Image by Leo Reynolds/Flickr
One of the great challenges of communicating astronomical concepts is conveying a sense of scale. Indeed, with virtually any science communication, the very large and the very small—those aspects of the natural world that lie outside human experience—can be challenging to convey meaningfully. Astronomy just has a tendency to corner the market on extremely big things.
I’ve been reading a book recently, Making Numbers Count by Chip Heath and Karla Starr (Heath is most famous for his books Switch and Made to Stick), that addresses how to make numbers more relatable in general—so not just astronomy, not just science, but in a wide range of disciplines. As they put it, “Our brains were designed to grok 1, 2, 3, 4, and 5. After that, it’s just ‘lots.’” So true! And when you’re trying to wow audiences with “billions and billions,” that just becomes, “lots and lots and lots and lots and…”
As an added bonus, over and above some really great ideas about how to give numbers context, they also provide detailed calculations and references. So you can break out the old scratch paper and do the work yourself to see how the numbers get crunched.
A truly memorable example they present involves how to conceive of the relative fractions of saltwater and freshwater (and especially freshwater available for human use) on Earth’s surface. If you think of all Earth’s salt water as a one-gallon jug of water, then Earth’s freshwater, which is mostly ice, is equivalent to about three ice cubes in comparison. The amount of freshwater available to us in liquid form? Basically, the water dripping off a melting ice cube at any given moment.
That’s a pretty vivid, memorable image. Then, if you want to associate that with actual numbers, perhaps you can remember that 97.5% of Earth’s water is saline, roughly 2.5% is freshwater in the form of ice, and a mere 0.025% is fresh, liquid water. (Not to brag, but I actually wrote those numbers off the top of my head, then double checked them in the book. I’m pretty sure that having the mental image helped my recall considerably.)
Another example Heath and Starr cite is an aid to thinking about the distances that separate planetary systems. If you imagine our solar system as the size of a quarter (already a ginormous conceptual leap), then the nearest star, Proxima Centauri, which has at least a couple of planets around it, lies the distance of a soccer field away. So thinking about two quarters, separated by the length of a soccer field, gives you a sense of the separation of the distances between stars. (N.B. that the stars themselves are vastly smaller than those quarters. So if Neptune’s orbit were the diameter of that quarter, then I estimate that the Sun would be the size of a bacterium on George Washington’s earlobe. Stars are really, really, really really far apart.)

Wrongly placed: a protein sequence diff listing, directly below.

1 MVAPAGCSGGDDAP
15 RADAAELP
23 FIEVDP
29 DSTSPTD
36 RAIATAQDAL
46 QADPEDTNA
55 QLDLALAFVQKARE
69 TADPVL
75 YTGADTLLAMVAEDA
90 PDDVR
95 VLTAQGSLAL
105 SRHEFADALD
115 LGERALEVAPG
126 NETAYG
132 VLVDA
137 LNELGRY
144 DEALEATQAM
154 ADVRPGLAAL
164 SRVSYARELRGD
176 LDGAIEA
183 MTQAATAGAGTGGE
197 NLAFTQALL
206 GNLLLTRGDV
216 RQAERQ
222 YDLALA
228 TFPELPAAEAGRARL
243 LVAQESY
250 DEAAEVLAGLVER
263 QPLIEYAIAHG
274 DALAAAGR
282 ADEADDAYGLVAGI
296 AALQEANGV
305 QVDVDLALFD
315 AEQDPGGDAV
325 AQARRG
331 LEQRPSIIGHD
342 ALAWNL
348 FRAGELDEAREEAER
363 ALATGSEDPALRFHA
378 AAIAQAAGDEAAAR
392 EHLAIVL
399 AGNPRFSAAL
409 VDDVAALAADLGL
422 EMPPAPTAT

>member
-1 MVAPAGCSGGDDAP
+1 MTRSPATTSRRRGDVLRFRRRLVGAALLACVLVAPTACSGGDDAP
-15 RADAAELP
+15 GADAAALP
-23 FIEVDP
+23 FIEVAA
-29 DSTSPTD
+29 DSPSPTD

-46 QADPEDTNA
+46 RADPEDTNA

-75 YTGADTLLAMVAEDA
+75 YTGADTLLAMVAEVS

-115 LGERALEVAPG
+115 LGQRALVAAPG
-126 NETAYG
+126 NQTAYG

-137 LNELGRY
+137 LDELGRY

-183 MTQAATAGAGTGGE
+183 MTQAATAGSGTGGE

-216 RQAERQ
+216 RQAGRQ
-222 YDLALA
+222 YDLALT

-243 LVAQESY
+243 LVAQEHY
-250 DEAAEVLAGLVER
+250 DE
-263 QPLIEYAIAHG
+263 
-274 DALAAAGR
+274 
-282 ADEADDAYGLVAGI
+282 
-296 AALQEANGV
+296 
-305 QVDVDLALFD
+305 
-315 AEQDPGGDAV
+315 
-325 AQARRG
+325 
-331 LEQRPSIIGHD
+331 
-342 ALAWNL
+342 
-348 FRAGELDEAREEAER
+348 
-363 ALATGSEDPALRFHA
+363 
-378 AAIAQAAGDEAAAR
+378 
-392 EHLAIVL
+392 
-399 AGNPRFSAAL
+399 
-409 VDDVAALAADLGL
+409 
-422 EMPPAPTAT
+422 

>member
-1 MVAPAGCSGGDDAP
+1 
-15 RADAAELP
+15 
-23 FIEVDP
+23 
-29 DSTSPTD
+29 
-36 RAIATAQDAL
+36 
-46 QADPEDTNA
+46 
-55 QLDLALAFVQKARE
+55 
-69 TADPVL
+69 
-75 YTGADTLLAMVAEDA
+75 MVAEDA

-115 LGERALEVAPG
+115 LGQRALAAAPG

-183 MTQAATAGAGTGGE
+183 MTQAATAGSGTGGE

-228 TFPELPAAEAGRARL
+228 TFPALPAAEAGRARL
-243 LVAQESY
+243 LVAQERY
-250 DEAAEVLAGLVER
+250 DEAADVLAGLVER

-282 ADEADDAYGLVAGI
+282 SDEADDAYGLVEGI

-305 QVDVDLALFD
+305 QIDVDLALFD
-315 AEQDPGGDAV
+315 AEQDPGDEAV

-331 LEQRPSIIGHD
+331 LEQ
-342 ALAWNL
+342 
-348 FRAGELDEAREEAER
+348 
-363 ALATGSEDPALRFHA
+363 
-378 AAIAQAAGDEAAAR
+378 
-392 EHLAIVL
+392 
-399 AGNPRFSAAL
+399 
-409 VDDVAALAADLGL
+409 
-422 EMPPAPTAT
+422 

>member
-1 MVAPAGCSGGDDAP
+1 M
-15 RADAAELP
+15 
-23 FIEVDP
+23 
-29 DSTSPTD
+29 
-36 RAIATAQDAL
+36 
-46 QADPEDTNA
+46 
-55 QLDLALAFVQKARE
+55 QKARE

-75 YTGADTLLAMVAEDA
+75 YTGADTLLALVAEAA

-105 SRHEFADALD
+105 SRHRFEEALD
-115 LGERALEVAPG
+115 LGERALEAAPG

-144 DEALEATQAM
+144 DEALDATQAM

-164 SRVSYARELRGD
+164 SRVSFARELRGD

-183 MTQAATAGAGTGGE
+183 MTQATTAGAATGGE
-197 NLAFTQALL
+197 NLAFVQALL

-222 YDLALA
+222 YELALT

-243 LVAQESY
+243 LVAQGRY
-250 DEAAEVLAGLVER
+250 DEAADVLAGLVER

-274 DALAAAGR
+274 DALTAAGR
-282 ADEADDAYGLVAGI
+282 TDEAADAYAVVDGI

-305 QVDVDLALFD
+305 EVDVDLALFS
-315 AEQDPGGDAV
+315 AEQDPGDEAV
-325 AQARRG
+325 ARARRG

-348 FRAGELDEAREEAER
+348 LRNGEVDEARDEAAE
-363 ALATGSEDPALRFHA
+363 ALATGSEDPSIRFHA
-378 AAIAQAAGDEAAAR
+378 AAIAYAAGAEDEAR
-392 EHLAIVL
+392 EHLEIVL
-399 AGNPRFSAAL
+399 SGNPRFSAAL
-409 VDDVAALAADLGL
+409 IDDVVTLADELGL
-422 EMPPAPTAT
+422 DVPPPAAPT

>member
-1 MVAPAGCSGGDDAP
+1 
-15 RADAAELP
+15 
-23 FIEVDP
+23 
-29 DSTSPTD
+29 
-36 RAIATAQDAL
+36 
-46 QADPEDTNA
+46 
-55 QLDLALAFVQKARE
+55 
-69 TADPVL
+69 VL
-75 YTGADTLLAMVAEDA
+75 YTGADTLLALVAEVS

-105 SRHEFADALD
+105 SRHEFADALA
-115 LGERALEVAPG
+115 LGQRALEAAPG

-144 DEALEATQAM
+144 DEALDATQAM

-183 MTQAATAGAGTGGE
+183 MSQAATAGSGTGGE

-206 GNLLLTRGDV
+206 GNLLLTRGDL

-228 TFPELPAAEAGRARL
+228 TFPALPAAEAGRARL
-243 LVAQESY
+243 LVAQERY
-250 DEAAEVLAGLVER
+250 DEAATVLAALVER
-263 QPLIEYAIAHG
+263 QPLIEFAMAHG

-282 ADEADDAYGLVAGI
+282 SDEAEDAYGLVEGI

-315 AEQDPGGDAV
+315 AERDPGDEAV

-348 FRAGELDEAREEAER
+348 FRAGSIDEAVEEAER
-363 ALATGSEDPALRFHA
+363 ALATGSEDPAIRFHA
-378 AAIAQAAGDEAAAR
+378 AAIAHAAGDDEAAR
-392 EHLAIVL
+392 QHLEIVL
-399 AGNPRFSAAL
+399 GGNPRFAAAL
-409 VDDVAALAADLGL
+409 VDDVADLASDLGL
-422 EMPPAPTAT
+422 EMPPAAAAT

In the immersive space of the planetarium, using our “digital universe” software, we traffic in these enormous distances all the time. In our “Tour of the Universe” program, for example, we start at the International Space Station (ISS), speed through the Solar System (typically visiting a planet or two along the way), leave the Milky Way galaxy, and often travel all the way out to the Cosmic Microwave Background. That’s a vast range of scales, and in order to do that in a half-hour program, we have to “cheat“ a little bit.
How do we cheat? Nothing too egregious! We basically just vary our speed relative to whatever we’re viewing—typically, we speed up, traveling exponentially faster as we move away from a given object. When we’re near the ISS, for example, we move through virtual space at, say, a few meters per second, but when we leave the Solar System, we vastly exceed the speed of light! (In our virtual space, where we can break the rules. Spacecraft, of course, cannot do that, because the speed of light is a cosmic speed limit for physical objects.) This means that we can pretty easily address relative locations in space, and it offers insights into the relative size or distribution of objects in the Universe, but the sheer vastness and emptiness of space is difficult to convey.